Contractors around the country are worried. Regulatory changes to the Fair Labor Standards Act (FLSA) start in December, and contractors want to know if they will have to change the compensation of their salaried employees.
The answer to this is a resounding “maybe.” Some comp plans will certainly have to be examined – the most obvious being salaried workers in the field, particularly crew chiefs and field supervisors.
To decide whether you are in compliance, ask these questions for any employee who is not paid overtime:
How much do they earn?
The new minimum salary for any “exempt” employee will be $913 weekly, or $47,476 annually. This is pretty straight forward: Anyone making less than $47,476 must be paid overtime when they work more than 40 hours per week. In other words, lower paid employees cannot work overtime without extra compensation (they are “not exempt” from receiving overtime pay).
What do they do?
The FLSA “Duties Test” asks if the employee’s job duties are primarily manual labor (and not management). Any laborer must be paid overtime. Restaurant workers, laboratory techs, and contractor crews all fall into this protected class.
Are they Executives?
The construction industry will have a particularly difficult time with this decision rule. While most field crews will fail one of the other tests, crew chiefs and supervisors could receive an “Executive Exemption”. To qualify as exempt from overtime, an “executive” must do the following:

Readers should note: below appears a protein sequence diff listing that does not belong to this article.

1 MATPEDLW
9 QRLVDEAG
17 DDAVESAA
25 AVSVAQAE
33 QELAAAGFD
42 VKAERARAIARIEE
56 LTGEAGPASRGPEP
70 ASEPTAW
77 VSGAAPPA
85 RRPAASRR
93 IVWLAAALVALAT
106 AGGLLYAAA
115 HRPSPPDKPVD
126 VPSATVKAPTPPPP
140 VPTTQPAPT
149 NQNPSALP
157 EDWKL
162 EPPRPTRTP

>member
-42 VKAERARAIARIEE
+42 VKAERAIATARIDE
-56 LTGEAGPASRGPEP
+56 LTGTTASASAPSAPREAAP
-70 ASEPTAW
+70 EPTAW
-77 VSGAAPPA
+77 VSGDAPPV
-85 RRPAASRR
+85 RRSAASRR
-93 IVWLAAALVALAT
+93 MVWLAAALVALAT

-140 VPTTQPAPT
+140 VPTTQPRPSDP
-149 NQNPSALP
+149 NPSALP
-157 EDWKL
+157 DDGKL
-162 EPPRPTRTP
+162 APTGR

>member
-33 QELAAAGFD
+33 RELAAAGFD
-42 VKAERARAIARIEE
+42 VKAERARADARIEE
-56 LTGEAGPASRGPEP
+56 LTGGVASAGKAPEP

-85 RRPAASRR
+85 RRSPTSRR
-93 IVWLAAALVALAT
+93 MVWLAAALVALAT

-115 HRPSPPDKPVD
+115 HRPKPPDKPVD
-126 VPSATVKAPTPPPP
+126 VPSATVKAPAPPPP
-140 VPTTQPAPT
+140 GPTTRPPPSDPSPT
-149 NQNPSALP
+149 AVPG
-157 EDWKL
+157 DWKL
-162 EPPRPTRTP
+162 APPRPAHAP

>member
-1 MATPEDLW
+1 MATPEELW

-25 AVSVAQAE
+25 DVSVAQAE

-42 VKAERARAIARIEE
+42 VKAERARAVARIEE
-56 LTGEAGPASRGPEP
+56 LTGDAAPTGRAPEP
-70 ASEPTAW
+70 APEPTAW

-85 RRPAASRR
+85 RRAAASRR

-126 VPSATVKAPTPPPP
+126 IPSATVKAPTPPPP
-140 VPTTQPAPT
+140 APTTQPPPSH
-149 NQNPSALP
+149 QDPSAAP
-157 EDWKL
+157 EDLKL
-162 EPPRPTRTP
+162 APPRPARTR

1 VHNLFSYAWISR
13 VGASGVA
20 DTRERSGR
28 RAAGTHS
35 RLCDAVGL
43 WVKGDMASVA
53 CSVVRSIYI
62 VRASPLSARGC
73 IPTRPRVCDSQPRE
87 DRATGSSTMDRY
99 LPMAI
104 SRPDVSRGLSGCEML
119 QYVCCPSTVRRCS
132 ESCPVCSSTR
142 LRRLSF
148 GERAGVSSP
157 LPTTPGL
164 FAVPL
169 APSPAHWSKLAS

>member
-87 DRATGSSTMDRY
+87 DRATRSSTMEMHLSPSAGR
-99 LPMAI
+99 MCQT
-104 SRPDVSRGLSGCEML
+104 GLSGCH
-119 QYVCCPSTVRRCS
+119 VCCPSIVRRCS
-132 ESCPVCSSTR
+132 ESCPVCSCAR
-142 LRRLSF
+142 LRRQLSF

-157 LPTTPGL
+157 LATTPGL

- regularly supervise two or more employees, and
- have management as their primary duty, and
- have input into the job status of others (such as hiring, firing, promotions, etc.)
Get into the Details
Whether or not an employee is an “executive” turns on a very thin distinction.
“It’s the difference between a team leader and a true manager,” explains independent HR consultant Valerie Edson. A “team leader” may be in charge, but contributes to the job in a manner that is equivalent to those that he supervises. A manager may do some of the same work, but contributes “independent judgement and discretion on matters of significance,” she says.
Is your crew chief employed primarily for his good judgement and discretion? Or would you say that his primary role is helping the team with manual tasks? It’s really up to you.
Before you decide, however, keep in mind that if the DOL ultimately disagrees, you will have to pay back an amount equal to the prior two years of overtime wages for ALL similar employees. Worse yet, if you “willfully” misrepresented the employee’s exempt status, the penalty extends to three years and the risk of additional fines.
Write it Down
No matter how you read it, be sure to document the points you considered and build a written case for each worker’s status. A memo alone may not convince the DOL that you correctly classified an employee, but it might help you avoid penalties for acting in “willful” disregard of the rules.
Still confused? This is complicated stuff: if you’re in doubt, seek the guidance of a legal or HR professional to protect both you and your workers.
Copyright 2016, Knighthouse Publishing. Reprinted with permission.